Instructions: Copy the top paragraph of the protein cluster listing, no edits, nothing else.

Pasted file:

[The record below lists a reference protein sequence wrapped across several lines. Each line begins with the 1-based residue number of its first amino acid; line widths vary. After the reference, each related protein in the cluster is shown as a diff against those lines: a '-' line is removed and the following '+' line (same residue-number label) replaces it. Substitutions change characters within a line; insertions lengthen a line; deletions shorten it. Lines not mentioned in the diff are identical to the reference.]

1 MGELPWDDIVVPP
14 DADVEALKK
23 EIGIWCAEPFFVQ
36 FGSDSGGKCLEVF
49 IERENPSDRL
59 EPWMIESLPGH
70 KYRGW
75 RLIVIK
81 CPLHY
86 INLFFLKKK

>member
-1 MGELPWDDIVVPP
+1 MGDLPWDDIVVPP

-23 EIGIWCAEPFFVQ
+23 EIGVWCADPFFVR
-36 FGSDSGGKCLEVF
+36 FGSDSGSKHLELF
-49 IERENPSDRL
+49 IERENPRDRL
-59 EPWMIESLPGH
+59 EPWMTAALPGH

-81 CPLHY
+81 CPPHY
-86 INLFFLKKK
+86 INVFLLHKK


[The record below lists a reference protein sequence wrapped across several lines. Each line begins with the 1-based residue number of its first amino acid; line widths vary. After the reference, each related protein in the cluster is shown as a diff against those lines: a '-' line is removed and the following '+' line (same residue-number label) replaces it. Substitutions change characters within a line; insertions lengthen a line; deletions shorten it. Lines not mentioned in the diff are identical to the reference.]